As I grew older and started working professionally, I was often told to keep my photography separate from my personal life and associated struggles and for a while I heeded that advice, thinking that being vulnerable on top of being a young teenager and then woman photographer would hold me back.

However, I never stopped documenting my journey and realised that there were aspects of my story that were reassuring or important when shared and that my vulnerability could be a strength.

How has your outlook on wellness changed and re-worked in light of covid and its constant stresses?

As someone who grew up chronically ill, I've always had a sceptical view of the wellness industry and its implied and often outright ableism and this scepticism has been further cemented during the Covid pandemic, with the seemingly ever-increasing cross-over between the wellness industry and the anti-vaccine movement.

What is your message for others looking for perspective or resources to cope during this time?

Those of us that are high-risk, immunocompromised and/or disabled are struggling daily with the implied and sometimes overt debates, discussions and articles that say our lives aren’t worthy. This makes it so hard to hang onto our sense of self and belonging in society, especially if we're hiding away from it for our own safety.

I find that keeping people around you (it doesn’t have to be in person) that remind you that you’re important and worthy is crucial at the moment.

I also recommend following people like @morgancedwards and @emilywritesnz on Instagram to break up your feed.

Reading the collaborative zine 'Anti-vaxxers Want Me to Stay Home', edited by Pinky Fang.

Take time to breathe each day, be gentle with yourself as you put your energy into surviving and go outside if you can.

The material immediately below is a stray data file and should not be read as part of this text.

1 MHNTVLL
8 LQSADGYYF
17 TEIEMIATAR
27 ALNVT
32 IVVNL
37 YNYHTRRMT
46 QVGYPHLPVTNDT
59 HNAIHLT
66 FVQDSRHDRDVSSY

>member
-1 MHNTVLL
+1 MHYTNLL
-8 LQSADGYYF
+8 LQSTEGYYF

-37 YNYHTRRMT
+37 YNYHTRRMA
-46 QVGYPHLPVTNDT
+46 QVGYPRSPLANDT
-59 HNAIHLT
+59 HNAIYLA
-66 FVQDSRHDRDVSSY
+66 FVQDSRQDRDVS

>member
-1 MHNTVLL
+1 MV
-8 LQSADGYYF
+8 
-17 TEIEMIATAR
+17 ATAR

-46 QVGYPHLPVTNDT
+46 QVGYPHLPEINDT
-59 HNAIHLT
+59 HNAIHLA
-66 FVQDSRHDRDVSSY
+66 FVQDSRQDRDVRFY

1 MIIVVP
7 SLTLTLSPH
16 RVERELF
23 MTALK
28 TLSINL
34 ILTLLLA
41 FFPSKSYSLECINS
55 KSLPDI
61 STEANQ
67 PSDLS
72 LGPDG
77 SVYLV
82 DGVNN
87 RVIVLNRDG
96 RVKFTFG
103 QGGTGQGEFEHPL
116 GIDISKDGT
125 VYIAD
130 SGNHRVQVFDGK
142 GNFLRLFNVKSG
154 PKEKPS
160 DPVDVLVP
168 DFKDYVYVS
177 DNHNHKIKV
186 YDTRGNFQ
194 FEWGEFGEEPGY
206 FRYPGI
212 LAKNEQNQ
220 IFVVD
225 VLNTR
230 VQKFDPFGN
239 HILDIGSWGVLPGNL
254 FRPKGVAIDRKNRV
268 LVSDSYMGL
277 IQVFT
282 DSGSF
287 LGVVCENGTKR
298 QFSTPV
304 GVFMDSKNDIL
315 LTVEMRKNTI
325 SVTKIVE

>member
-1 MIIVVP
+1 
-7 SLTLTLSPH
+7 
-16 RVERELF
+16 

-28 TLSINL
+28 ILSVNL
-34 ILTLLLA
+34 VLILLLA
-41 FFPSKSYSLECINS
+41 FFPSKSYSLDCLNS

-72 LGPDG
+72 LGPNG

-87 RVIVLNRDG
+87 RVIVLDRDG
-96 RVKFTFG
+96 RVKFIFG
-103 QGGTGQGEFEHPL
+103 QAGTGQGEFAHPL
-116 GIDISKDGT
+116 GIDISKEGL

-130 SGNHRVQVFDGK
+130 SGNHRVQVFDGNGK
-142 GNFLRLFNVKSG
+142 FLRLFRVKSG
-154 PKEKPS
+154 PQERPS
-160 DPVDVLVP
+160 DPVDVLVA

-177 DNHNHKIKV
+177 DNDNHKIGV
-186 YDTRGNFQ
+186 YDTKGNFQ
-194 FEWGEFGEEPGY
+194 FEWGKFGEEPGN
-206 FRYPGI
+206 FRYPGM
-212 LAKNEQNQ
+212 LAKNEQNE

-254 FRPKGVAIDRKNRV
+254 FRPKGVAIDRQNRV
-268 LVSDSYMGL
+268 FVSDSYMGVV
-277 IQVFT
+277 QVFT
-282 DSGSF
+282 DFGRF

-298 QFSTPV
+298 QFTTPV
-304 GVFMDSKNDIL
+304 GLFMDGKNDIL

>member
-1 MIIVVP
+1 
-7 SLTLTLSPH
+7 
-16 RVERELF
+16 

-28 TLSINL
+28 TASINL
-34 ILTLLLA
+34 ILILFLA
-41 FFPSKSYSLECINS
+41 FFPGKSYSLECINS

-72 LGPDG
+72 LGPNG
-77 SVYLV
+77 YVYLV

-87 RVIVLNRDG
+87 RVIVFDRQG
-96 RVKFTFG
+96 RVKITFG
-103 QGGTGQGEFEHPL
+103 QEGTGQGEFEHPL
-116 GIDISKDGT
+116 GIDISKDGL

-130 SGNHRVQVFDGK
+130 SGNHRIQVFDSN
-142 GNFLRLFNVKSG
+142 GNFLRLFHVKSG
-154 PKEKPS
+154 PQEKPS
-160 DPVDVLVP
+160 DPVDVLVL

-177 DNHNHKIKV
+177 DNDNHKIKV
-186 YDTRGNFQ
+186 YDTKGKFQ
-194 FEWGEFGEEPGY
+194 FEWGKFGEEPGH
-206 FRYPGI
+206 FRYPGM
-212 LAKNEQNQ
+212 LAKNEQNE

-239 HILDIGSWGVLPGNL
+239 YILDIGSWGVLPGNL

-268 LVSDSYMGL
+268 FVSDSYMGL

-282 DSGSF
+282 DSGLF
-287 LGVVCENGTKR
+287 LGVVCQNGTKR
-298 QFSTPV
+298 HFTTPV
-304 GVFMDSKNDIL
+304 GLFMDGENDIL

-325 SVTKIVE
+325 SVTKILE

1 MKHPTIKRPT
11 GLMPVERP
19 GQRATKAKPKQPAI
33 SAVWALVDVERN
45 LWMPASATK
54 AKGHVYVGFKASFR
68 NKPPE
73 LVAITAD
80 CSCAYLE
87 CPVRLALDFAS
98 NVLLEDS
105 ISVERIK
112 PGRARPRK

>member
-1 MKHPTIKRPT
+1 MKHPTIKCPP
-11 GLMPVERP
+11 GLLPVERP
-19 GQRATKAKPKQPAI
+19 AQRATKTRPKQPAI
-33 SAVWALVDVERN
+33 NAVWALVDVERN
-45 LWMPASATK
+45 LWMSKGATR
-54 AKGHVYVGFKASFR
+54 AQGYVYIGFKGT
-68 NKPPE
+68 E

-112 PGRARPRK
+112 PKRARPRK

What does your involvement with All Is For All look like?

The incredible Grace Stratton approached me in 2020 about being signed to them as a creative/photographer/speaker after she saw me in the Y25 list (25 women under 25 by the YWCA) and then later in 2021 I signed as a model with them as well. Working with Grace and meeting other members of the AIFA family has been one of my true highlights of the last few years and the work that is being done is so valuable in such an inaccessible world where disabled people are still barely visible.

Last year I photographed a campaign for adult diapers Brolly Sheets/Texi Care alongside AIFA models, got cast in my first (unfortunately cancelled) NZFW show and featured on a digital billboard in the Auckland CBD during lockdown. Ari Kerssens (who is also with the agency) and I were supposed to be hosting a panel discussion about the intersection of the LGBTIQA+ and disability communities as part of Auckland Pride but, due to Omicron, it was postponed (hopefully we can do it later this year). I can’t wait to work and collaborate with All Is For All further.

What is a song or playlist you listen to to feel good?

At the moment it's either the self described "lesbian happy hardcore" Hardcore EP by local electronic music duo Van Staden & Bohm or the album Dive by Tycho.

What are you currently reading?

I just finished listening to the audiobook of The Trauma Cleaner: One Woman's Extraordinary Life in the Business of Death, Decay, and Disaster by Sarah Krasnostein, which is, without doubt, one of the best books I've come across in my entire life, but it does come with heavy content warnings.

What is coming up for you in 2022?

I am working on some commissioned long-form stories as well as some long-term personal projects exploring chronic illness that I'm super excited about. But before then I'll be hunkering down out of Auckland with my mum, who lives in the middle of nowhere, until the peak of Omicron has passed (which is a massive privilege) due to most of my work being postponed/cancelled and it becoming less safe for me to be here. I'll be hibernating with my crochet and sewing machine.